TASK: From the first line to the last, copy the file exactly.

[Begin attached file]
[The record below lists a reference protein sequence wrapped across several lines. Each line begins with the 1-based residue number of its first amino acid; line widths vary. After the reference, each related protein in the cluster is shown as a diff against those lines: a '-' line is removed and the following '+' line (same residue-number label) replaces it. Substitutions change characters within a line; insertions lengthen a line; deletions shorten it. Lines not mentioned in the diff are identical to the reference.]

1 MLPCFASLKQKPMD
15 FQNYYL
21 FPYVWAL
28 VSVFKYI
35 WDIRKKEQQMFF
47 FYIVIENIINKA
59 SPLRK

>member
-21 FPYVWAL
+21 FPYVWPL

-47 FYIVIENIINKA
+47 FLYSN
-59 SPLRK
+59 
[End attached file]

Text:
[The record below lists a reference protein sequence wrapped across several lines. Each line begins with the 1-based residue number of its first amino acid; line widths vary. After the reference, each related protein in the cluster is shown as a diff against those lines: a '-' line is removed and the following '+' line (same residue-number label) replaces it. Substitutions change characters within a line; insertions lengthen a line; deletions shorten it. Lines not mentioned in the diff are identical to the reference.]

1 MLPCFASLKQKPMD
15 FQNYYL
21 FPYVWAL
28 VSVFKYI
35 WDIRKKEQQMFF
47 FYIVIENIINKA
59 SPLRK

>member
-21 FPYVWAL
+21 FPYVWPL

-47 FYIVIENIINKA
+47 FLYSN
-59 SPLRK
+59 